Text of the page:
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Harvey, J.
Languages: English
Types: Doctoral thesis
Subjects: L1, QK1, GN, RZ, H1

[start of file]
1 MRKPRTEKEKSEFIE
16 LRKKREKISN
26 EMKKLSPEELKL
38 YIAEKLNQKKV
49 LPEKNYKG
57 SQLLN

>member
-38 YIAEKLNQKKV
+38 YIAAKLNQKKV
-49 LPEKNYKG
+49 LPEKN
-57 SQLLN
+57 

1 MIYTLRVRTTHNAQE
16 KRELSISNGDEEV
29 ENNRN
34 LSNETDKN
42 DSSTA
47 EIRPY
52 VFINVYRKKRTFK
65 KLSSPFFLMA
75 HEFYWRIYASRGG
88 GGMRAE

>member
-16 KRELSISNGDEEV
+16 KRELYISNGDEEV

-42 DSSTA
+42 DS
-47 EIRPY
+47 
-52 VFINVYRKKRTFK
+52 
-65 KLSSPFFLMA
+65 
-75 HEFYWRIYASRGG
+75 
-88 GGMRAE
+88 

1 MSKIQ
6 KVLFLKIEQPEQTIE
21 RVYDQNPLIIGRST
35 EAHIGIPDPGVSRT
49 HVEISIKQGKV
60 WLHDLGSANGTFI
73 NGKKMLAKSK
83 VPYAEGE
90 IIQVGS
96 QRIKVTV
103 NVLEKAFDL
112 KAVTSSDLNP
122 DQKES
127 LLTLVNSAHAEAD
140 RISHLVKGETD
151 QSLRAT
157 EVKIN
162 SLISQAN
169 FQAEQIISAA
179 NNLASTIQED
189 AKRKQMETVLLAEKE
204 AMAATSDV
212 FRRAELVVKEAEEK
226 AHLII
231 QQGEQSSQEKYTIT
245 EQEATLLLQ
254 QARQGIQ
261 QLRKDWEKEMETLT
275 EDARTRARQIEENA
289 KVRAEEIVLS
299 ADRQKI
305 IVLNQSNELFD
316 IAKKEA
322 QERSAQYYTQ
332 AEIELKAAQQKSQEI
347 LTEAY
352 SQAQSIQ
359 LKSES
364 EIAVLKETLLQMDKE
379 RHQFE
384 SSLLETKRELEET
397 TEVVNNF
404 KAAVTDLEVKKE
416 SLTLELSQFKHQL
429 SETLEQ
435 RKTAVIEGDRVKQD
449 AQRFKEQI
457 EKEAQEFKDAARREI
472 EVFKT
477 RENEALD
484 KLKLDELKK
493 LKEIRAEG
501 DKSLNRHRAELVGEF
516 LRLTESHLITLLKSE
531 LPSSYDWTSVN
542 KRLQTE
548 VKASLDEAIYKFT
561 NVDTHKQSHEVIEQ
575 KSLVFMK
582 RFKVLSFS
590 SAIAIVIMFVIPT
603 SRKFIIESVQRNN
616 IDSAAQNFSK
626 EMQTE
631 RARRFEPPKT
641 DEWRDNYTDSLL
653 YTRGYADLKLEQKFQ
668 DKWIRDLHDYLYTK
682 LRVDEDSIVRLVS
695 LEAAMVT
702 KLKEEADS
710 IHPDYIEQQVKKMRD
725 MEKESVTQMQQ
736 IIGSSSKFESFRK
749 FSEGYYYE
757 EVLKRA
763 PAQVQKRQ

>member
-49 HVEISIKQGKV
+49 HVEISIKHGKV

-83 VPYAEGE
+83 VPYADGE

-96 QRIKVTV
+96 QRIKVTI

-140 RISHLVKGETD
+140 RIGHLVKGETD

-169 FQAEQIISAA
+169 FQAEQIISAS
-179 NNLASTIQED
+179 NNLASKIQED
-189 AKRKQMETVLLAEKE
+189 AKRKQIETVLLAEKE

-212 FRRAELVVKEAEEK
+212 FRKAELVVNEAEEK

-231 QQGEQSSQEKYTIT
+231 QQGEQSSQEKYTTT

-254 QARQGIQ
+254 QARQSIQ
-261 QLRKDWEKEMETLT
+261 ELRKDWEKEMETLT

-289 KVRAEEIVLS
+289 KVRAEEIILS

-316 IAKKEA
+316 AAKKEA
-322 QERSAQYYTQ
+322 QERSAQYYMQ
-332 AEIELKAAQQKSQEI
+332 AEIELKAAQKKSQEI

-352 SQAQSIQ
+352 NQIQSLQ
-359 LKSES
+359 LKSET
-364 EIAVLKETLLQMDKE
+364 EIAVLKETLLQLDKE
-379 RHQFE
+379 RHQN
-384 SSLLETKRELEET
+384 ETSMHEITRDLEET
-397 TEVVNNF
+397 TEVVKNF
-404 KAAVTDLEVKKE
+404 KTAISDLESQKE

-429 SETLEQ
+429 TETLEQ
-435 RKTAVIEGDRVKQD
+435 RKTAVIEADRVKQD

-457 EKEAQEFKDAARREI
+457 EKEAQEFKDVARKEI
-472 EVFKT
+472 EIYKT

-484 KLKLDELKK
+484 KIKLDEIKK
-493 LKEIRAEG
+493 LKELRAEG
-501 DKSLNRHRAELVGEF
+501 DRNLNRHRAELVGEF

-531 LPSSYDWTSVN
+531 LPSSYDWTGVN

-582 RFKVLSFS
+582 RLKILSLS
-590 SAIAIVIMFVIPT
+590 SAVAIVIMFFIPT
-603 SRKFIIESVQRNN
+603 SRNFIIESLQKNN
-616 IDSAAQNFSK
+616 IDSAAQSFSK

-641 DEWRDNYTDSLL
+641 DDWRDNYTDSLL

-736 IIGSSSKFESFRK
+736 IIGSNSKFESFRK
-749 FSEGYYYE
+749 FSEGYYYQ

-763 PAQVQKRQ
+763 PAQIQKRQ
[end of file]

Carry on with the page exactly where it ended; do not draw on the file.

This dissertation investigates the current status and attitudes toward traditional knowledge of ethnoveterinary medicines in a Maasai community in rural Tanzania, and the relationships between ethnoveterinary knowledge and formal education. It concludes that ethnoveterinary medicine still plays an important role in primary livestock health care in the village of Eluwai, and that formal schooling appears to have a negative impact on young people's ethnoveterinary knowledge. It also finds that a culturally sensitive education can have a positive impact on young peoples' attitudes toward traditional knowledge and practises such as ethnoveterinary medicine, suggesting that intercultural education may be a valuable tool in biocultural conservation. Furthermore, this study highlights the importance of practical and contextual experience for learning about ethnoveterinary medicine.
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